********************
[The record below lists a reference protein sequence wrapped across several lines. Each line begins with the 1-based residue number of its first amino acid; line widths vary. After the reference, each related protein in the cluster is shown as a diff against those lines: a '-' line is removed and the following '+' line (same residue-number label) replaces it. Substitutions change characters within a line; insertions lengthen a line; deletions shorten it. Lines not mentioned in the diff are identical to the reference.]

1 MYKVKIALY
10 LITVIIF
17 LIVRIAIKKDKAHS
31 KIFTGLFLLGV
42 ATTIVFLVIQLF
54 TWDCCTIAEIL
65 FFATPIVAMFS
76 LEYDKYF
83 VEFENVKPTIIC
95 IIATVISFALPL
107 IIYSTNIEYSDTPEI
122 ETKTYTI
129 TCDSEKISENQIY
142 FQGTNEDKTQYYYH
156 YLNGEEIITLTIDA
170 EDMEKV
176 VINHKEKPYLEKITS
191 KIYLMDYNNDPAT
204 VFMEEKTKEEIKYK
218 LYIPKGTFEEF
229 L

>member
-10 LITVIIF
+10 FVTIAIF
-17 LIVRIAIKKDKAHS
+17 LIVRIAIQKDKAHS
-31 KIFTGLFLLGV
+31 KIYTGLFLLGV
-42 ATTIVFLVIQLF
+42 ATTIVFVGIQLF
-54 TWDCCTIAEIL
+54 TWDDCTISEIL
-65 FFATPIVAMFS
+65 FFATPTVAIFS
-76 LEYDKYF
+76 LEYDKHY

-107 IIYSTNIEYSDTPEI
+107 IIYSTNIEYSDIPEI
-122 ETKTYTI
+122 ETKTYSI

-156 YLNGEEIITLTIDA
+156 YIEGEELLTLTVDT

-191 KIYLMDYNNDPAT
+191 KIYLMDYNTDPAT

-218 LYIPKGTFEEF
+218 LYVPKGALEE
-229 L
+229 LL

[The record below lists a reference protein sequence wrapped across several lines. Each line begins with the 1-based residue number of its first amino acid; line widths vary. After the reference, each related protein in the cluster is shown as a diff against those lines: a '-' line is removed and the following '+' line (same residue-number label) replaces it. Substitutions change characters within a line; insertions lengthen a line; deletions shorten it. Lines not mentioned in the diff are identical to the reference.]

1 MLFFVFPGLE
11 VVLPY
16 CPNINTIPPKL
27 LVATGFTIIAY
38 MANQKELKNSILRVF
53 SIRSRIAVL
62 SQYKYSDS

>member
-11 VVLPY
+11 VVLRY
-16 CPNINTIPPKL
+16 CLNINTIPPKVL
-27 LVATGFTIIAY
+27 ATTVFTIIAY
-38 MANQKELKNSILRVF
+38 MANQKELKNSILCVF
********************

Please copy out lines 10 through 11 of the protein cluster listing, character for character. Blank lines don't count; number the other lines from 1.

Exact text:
83 VEFENVKPTIIC
95 IIATVISFALPL